December 2016 Newsletter: Peer Connections Provides Mentors and Tutors

Photo: David Schmitz Students visit Peer Connections location in the Student Services Center during an open house event in September. The program offers mentors and tutors.

Photo: David Schmitz
Students visit Peer Connections location in the Student Services Center during an open house event in September. The program offers mentors and tutors.

During a Monday afternoon just before finals week, SJSU’s Peer Connections mentors and tutors were gathered at small tables in the Student Services Center, ready to help other students with last-minute study support. Sana Rahim, a third-year business marketing major, and Fatema Elbakoury, a fourth-year English major, were waiting for drop-in appointments.

“I like working with students, especially returning students,” said Rahim, a tutor. “We build relationships with them and see their growth throughout the semester.”

“It’s a cool community,” said Elbakoury, who completed the Humanities Honors program and now mentors other students in the program. “We have staff meetings to get to know everyone.”

Blake Lonero, a senior psychology student, learned about Peer Connections through his own mentor as a freshman. The program provides mentors and tutoring services to Spartan students at three locations on campus – the Student Services Center, Clark Hall and Living Learning Center in Campus Village B.

“I wanted to get involved with Peer Connections because I ultimately want to become a teacher and knew that I would be able to gain valuable experience,” Lonero said.

The best part of having a mentor for other students is the emotional and academic support they provide, he said. His favorite part of mentoring other students is when he can persuade them to try out a resource on campus that will help them.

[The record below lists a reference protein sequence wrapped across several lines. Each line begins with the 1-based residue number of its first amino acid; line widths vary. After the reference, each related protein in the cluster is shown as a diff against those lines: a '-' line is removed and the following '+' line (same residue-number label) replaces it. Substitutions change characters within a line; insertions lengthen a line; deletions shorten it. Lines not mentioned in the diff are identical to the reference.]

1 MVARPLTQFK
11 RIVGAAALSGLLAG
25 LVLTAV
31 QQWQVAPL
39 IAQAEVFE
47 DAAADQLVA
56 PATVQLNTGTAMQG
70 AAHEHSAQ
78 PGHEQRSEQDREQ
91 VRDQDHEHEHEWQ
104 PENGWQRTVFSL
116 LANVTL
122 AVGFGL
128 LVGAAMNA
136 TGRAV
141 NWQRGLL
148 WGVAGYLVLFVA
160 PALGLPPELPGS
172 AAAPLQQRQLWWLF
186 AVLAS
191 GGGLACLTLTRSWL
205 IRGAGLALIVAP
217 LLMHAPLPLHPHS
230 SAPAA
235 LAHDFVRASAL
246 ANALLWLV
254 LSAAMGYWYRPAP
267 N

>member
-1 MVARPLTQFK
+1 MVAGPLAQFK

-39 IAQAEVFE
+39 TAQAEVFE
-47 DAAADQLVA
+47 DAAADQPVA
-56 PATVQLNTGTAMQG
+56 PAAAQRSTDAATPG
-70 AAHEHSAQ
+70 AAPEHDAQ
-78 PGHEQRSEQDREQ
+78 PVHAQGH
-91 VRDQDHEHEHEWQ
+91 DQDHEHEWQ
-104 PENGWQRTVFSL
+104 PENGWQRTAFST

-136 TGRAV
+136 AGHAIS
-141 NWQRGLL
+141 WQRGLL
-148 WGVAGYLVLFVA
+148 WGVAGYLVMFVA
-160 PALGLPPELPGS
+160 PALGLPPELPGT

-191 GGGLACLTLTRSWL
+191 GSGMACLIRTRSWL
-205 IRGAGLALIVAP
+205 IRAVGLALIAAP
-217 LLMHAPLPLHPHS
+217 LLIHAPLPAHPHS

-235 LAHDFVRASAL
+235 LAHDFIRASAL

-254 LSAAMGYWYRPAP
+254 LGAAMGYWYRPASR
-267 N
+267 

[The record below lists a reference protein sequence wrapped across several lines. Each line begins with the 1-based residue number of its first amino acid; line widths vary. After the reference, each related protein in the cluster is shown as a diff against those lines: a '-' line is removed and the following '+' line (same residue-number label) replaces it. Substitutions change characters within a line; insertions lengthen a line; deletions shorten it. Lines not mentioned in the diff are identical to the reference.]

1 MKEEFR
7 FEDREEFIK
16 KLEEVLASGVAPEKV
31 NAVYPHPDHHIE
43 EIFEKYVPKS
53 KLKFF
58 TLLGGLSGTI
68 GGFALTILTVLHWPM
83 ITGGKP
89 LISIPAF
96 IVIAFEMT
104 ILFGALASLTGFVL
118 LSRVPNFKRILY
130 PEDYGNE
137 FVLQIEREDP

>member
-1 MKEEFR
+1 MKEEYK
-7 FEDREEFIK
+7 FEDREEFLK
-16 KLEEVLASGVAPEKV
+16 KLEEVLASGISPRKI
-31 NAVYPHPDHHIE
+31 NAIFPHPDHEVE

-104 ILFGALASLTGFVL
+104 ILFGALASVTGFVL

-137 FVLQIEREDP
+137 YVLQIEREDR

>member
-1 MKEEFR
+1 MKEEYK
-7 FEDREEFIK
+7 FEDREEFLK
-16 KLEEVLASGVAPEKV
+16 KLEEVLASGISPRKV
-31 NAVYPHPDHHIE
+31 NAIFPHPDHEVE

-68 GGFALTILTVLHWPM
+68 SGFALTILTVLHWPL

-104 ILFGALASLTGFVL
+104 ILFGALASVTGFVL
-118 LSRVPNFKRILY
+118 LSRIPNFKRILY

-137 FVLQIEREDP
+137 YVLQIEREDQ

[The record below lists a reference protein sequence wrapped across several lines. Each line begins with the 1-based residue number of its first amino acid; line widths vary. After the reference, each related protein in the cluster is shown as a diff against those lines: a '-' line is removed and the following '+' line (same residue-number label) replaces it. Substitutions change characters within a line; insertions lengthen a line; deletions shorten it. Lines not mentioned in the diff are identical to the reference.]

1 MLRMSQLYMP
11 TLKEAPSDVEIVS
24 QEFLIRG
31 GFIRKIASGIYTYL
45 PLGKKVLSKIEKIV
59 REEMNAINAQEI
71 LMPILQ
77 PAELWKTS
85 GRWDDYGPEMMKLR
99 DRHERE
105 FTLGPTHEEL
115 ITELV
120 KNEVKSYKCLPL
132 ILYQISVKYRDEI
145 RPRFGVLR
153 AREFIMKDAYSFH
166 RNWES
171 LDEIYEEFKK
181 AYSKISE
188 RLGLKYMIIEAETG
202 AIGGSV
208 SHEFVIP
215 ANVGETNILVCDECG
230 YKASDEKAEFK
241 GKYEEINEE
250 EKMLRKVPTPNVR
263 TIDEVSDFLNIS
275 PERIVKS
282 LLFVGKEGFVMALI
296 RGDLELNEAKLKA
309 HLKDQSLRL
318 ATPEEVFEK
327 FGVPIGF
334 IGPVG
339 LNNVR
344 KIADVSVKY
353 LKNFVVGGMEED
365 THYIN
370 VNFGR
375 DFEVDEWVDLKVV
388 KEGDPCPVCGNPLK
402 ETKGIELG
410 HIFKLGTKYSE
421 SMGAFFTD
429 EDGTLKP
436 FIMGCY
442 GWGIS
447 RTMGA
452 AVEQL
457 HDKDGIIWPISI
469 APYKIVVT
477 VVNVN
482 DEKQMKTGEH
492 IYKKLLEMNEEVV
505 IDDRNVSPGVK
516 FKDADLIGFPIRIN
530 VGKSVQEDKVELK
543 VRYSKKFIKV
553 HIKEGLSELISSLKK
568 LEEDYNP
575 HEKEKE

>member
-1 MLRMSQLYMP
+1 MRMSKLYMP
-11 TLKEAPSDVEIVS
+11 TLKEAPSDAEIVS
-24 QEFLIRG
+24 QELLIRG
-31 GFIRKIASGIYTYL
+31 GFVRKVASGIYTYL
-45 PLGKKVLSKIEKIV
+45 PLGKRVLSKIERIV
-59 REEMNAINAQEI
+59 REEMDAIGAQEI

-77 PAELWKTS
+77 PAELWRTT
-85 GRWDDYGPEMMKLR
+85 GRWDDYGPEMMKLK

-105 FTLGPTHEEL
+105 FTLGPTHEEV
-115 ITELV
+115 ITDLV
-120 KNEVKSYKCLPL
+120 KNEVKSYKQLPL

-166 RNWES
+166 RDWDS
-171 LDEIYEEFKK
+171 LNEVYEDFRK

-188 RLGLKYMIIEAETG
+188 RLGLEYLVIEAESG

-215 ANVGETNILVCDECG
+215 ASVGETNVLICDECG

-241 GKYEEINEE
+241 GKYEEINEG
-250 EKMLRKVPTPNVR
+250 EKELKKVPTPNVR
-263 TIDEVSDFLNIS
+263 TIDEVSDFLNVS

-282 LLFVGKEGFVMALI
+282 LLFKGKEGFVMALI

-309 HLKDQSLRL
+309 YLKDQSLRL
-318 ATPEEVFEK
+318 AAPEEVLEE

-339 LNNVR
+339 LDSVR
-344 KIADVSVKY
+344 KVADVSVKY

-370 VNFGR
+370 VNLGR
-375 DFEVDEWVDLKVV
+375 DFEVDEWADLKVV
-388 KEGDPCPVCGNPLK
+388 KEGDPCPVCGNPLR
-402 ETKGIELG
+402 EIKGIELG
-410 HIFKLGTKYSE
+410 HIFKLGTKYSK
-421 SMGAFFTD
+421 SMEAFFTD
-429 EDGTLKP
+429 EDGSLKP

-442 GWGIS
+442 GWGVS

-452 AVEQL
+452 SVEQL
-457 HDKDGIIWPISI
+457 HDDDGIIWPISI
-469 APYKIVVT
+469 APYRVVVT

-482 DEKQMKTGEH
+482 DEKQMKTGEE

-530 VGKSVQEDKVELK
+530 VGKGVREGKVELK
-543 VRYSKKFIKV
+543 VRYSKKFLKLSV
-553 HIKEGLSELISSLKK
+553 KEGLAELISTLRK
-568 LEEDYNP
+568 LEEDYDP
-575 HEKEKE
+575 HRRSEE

“Peer Connections is a valuable asset to ease the experience of being a student and I hope that everyone takes advantage of the services that we offer,” Lonero said.

Rahimeh Ramezany, a communication studies graduate student specializing in intercultural communications, said she has gained skills as a tutor that will help her in the field of education after graduation.

“We try our best to help students become more effective learners and not just with the material they come in to work on,” she said. “They walk away with study skills that will help them when they can’t come in for an appointment, and eventually, hopefully, they won’t need to come in for tutoring at all.”

Joyce Lum, a senior business administration major, said she first learned about Peer Connections from a friend who worked there.

“My favorite part of being a tutor is knowing that I have developed genuine friendships with both my coworkers and my tutees alike, some of whom I see on a weekly basis,” she said. “Rarely are there jobs where you enjoy what you do, feel like you are truly making an impact on those around you and afford the opportunity to connect with such amazing people.”

At first, Lum struggled with being a full-time student, being involved on campus and juggling two jobs, including working at Peer Connections. Her supervisor noticed and offered her guidance, teaching her that it was okay for her to seek out help, too.

“I believe what my tutees get out of our sessions is more than academic help,” she said. “They often come into our sessions feeling uncertain and stressed but leave in a much more optimistic mood. I feel as if tutors are able to instill hope into their tutees and this alone makes me love what I do.”

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